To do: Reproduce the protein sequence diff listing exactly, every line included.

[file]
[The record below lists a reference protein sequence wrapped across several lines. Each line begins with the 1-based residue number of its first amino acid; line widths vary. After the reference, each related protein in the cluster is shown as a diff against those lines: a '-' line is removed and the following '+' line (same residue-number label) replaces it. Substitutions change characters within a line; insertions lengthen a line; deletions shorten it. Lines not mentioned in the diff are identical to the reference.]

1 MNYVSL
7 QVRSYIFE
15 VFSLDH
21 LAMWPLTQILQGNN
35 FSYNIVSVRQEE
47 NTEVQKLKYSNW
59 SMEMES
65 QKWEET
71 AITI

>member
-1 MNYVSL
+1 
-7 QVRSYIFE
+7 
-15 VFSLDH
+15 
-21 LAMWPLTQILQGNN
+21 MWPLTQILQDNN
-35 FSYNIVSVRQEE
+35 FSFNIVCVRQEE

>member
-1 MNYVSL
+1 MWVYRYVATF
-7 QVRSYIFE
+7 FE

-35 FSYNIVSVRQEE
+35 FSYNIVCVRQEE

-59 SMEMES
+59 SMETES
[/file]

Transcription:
[The record below lists a reference protein sequence wrapped across several lines. Each line begins with the 1-based residue number of its first amino acid; line widths vary. After the reference, each related protein in the cluster is shown as a diff against those lines: a '-' line is removed and the following '+' line (same residue-number label) replaces it. Substitutions change characters within a line; insertions lengthen a line; deletions shorten it. Lines not mentioned in the diff are identical to the reference.]

1 MNYVSL
7 QVRSYIFE
15 VFSLDH
21 LAMWPLTQILQGNN
35 FSYNIVSVRQEE
47 NTEVQKLKYSNW
59 SMEMES
65 QKWEET
71 AITI

>member
-1 MNYVSL
+1 
-7 QVRSYIFE
+7 
-15 VFSLDH
+15 
-21 LAMWPLTQILQGNN
+21 MWPLTQILQDNN
-35 FSYNIVSVRQEE
+35 FSFNIVCVRQEE

>member
-1 MNYVSL
+1 MWVYRYVATF
-7 QVRSYIFE
+7 FE

-35 FSYNIVSVRQEE
+35 FSYNIVCVRQEE

-59 SMEMES
+59 SMETES